Q. How do I transplant magnolias?
Transplanting a magnolia tree is not an easy task. First of all, it will have to be root pruned a full year in advance of moving. Root pruning is done to stimulate the growth of new feeder roots close to the tree; these roots will help the tree make the transition more easily. These are the roots that will be dug up with the root ball when the tree is transplanted. After transplanting, it is best to mulch the soil around the tree, but a little away from the trunk, and take care that it is kept reasonably moist throughout the first summer.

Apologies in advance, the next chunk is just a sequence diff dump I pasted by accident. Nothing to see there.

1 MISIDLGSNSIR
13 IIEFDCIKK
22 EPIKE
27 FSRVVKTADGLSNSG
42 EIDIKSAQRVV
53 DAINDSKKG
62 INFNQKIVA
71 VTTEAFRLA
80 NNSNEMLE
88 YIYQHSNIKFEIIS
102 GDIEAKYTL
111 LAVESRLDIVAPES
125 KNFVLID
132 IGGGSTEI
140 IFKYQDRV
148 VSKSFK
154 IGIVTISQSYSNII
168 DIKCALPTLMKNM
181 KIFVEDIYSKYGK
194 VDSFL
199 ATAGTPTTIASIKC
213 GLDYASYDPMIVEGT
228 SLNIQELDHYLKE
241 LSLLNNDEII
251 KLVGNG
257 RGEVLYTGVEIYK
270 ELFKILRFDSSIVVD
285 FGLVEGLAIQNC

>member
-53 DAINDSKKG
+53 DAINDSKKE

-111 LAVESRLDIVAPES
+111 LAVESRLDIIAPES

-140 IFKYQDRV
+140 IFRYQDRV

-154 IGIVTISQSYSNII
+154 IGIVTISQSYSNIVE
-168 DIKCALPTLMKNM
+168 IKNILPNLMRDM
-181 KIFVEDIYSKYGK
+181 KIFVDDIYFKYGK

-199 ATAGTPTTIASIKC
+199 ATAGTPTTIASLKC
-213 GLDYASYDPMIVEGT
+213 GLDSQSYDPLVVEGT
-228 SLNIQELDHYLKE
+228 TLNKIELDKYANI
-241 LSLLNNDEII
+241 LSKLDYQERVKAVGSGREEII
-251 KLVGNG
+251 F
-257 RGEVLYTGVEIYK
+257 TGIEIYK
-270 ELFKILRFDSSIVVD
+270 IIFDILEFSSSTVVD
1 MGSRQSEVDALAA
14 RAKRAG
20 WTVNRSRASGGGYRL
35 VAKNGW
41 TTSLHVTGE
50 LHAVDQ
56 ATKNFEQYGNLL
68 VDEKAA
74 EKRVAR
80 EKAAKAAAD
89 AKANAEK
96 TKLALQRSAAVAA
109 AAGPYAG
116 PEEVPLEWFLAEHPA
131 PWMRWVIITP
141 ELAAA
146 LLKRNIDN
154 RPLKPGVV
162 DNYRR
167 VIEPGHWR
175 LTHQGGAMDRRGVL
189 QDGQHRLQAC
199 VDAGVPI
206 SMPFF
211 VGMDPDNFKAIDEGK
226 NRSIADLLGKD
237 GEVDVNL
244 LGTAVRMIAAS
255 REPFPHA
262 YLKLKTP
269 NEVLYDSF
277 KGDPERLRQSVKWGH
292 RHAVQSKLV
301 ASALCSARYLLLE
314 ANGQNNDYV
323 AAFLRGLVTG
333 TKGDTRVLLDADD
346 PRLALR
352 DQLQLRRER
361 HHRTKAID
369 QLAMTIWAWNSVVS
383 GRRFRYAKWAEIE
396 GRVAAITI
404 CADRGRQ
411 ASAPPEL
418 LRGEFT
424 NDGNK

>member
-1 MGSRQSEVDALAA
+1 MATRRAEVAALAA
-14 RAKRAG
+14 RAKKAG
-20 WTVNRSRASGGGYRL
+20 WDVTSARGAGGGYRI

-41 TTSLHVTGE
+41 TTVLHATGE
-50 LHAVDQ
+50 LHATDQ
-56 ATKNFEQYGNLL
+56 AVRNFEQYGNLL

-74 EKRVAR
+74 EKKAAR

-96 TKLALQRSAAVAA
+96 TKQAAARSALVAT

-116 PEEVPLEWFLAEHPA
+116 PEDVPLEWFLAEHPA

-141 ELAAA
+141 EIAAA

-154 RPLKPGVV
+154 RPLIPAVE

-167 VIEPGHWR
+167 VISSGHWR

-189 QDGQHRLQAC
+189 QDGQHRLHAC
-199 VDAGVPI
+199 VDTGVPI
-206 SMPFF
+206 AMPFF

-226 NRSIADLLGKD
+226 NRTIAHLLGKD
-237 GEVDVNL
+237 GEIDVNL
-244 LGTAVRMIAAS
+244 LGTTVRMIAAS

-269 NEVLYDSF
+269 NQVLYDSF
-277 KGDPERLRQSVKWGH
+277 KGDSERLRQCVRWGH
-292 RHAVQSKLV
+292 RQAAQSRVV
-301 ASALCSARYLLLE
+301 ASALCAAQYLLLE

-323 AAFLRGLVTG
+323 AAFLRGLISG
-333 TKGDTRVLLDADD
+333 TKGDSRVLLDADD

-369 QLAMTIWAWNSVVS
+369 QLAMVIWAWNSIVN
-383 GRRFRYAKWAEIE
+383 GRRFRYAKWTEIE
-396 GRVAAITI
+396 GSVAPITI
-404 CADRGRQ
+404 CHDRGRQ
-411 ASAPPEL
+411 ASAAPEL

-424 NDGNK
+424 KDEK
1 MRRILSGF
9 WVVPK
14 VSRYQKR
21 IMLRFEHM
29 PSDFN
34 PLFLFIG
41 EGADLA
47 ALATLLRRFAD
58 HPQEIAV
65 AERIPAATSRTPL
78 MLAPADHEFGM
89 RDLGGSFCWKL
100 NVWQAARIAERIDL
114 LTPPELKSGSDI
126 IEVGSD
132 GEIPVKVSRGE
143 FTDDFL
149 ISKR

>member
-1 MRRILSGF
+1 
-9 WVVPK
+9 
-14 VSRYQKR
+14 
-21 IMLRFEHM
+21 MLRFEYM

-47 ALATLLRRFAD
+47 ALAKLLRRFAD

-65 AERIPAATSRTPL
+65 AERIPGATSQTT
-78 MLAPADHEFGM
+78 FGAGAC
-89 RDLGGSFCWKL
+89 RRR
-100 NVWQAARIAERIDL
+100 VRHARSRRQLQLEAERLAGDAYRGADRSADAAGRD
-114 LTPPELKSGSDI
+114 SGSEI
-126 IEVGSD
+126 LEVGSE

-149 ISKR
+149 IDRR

The difficulty is related to this tree's thick, fleshy, wide-ranging roots. If transplanting is done when these are not ready to immediately start into growth, cut ends are likely to die back to an extent that the newly moved specimen is harmed, its life endangered.
Garden Guides' How to Transplant a Magnolia Tree offers a step-by-step guide to the delicate transplanting process.
For tips on a variety of gardening topics, see our Plant Information Guides.
- Courtesy of NYBG Plant Information Service